Organizations Caution Policy Makers Against Encryption "Backdoors"


On Wednesday, December 4, 2019, LGBT Tech and a number of other organizations directed a joint letter at United States, United Kingdom, and Australian officials concerning the stated policy stances by those countries on encryption. Recently, law enforcement and government agencies have proposed including exceptional access mechanisms into encryption code, with the intention of giving authorities access to the data contained in encrypted networks. Our letter makes clear that doing so would compromise the security of existing networks, which in turn could increasing threats to personal security. As the letter states, "Strong encryption is essential for national security and public safety, and exceptional access mechanisms -- commonly referred to as 'backdoors' -- would create significant security risks."

It's important to understand how encryption works in order to know just how dangerous backdoors would be. The Internet Society and LGBT Tech recently put together an article describing encryption and its importance to the LGBTQ+ community. "Encryption is the process of scrambling information so it can only be read by someone with the keys to open and unscramble the information," the article states. Ideally, the only ones who hold those keys are the information's intended recipients. This is what's known as End-to-End (E2E) encryption. According to The Internet Society and LGBT Tech, E2E encryption "provides the strongest level of security and trust, because ideally only the intended recipient holds the key to decrypt the message. No third party should have a key."

Creating a backdoor in an encrypted network amounts to copying that network's key for third party access, regardless of who that third party may be. At the most basic level, it constitutes a breach in an otherwise safe and secure system. More backdoors in an encrypted network mean more points of access to the information that network contains -- hence the concern from groups like LGBT Tech and other signatories of the open letter.


Many proponents of backdoors often argue their utility to law enforcement and national security. These backdoors in theory would only be accessible to certain authorities, to be used exclusively for policing or surveillance. The open letter makes clear that backdoors, once created, cannot be so easily controlled:

"These exceptional access mechanisms for law enforcement agencies would be the same 'backdoors' that provide an opportunity for terrorists, criminals, and other parties to gain unauthorized access. This is because technologists cannot build systems that can inherently tell when 'bad' people use them, just as engineers cannot design sidewalks and highways to crumble underneath the feet of certain people. In both cases there is a chance that they would build something that is unsafe for all users."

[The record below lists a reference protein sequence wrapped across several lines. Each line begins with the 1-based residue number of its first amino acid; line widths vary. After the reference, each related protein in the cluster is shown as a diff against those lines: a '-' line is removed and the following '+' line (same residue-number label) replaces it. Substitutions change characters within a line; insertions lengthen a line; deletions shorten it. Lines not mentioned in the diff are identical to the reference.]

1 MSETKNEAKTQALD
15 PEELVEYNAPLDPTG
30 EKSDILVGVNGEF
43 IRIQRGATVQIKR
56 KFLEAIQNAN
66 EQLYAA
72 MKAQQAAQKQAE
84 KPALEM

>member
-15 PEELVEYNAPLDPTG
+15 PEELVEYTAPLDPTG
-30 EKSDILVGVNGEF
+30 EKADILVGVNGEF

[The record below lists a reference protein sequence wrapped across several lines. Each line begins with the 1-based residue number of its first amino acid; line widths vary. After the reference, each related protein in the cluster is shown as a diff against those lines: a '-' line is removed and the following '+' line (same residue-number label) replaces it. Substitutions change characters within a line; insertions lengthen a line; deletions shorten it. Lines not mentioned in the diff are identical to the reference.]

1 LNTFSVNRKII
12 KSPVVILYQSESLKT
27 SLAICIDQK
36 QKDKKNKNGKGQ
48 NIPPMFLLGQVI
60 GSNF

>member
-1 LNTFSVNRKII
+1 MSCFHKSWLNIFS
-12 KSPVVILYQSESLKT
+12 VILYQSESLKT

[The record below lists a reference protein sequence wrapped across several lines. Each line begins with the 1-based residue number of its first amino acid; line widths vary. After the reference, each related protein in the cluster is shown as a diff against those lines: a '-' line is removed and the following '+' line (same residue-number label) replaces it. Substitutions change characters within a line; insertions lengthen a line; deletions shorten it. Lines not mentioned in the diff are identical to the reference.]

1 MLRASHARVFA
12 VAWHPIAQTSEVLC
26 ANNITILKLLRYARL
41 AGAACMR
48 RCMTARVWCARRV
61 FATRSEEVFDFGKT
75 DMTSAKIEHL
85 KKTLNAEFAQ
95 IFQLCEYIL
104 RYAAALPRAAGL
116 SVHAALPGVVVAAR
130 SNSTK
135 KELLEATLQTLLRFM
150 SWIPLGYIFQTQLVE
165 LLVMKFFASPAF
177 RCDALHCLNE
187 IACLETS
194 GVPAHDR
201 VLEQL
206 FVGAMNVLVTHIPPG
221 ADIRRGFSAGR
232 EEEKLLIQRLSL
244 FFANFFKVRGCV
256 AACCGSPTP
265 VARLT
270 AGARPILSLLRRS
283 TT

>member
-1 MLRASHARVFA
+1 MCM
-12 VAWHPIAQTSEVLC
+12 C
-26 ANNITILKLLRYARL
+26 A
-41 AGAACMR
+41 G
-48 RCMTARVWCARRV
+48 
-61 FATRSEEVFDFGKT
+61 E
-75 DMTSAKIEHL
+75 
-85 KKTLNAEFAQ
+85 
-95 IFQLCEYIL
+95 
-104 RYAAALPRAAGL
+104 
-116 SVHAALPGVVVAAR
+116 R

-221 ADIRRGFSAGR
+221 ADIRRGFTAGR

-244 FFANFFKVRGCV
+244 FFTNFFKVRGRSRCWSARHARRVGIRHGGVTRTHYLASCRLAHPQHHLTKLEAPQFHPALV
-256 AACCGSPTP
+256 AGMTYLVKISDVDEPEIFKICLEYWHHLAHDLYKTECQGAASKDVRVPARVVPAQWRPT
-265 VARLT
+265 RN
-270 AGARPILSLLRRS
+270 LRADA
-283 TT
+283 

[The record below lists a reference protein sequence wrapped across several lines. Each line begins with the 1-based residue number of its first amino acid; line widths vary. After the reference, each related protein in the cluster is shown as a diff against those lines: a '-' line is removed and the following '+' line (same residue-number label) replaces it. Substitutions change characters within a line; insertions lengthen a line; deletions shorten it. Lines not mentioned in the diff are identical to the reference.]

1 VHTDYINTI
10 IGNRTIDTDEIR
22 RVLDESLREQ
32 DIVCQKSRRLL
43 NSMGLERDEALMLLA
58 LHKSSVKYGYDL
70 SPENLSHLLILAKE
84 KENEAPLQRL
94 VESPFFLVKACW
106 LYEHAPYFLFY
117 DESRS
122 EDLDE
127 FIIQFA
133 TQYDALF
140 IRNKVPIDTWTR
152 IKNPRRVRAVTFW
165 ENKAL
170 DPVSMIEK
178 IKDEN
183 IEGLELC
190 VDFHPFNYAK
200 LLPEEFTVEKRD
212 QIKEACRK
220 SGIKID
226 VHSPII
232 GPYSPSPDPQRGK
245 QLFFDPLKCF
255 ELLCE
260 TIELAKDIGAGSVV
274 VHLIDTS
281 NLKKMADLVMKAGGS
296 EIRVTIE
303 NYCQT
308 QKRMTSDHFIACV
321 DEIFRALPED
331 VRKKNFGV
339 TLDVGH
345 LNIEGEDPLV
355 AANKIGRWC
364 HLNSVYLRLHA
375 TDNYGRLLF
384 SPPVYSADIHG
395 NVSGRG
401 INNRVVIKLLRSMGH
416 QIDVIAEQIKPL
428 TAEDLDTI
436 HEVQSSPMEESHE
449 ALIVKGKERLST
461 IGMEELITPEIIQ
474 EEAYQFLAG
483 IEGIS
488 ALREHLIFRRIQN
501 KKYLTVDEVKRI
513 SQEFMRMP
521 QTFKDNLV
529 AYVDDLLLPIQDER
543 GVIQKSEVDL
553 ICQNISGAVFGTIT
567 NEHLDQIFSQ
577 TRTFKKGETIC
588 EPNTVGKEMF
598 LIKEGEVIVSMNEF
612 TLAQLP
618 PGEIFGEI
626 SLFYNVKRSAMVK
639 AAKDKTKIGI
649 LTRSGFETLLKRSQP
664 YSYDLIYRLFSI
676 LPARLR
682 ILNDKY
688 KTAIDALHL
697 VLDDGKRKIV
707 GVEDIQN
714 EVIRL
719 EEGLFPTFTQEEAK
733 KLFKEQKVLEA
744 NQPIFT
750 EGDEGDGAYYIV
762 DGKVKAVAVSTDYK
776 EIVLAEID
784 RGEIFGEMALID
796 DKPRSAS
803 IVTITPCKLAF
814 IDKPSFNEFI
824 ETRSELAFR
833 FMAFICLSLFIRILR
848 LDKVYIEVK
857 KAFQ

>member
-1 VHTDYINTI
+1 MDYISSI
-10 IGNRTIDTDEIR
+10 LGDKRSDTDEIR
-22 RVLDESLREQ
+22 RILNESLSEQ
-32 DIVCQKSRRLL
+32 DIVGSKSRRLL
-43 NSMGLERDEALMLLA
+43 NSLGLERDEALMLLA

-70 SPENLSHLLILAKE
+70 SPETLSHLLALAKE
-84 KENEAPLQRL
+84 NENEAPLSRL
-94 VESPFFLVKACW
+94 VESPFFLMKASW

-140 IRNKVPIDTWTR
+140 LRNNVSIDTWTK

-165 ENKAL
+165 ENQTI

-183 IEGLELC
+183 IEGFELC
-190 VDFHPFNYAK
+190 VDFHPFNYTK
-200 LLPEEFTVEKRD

For LGBTQ+ communities, especially those living in areas hostile to LGBTQ+ existence, placing backdoors in encrypted networks places LGBTQ+ individuals at serious risk. The joint letter quotes the Internet Society and LGBT Tech to say as much: “without encryption, LGBTQ+ individuals living in or traveling to [countries where being LGBTQ+ is considered a criminal offense] may not be able to safely and comfortably find communities and outlets for self-expression and would be left vulnerable to prosecution and persecution.” In these cases, strong encryption without backdoor access becomes necessary for safety and survival.

With this recent wave of government agencies calling for backdoors in encryption, it's important to see organizations voicing their concerns. Policy makers in the US, UK, and Australia should heed the caution expressed in this letter. Along with the other signatories, LGBT Tech supports strong encryption over any alternative that uses exceptional access mechanisms.

To learn more about strong encryption and how it affects LGBTQ+ individuals, download our Encryption One Sheet.

The full encryption coalition letter was published on the Open Technology Institute's website on December 10, 2019.


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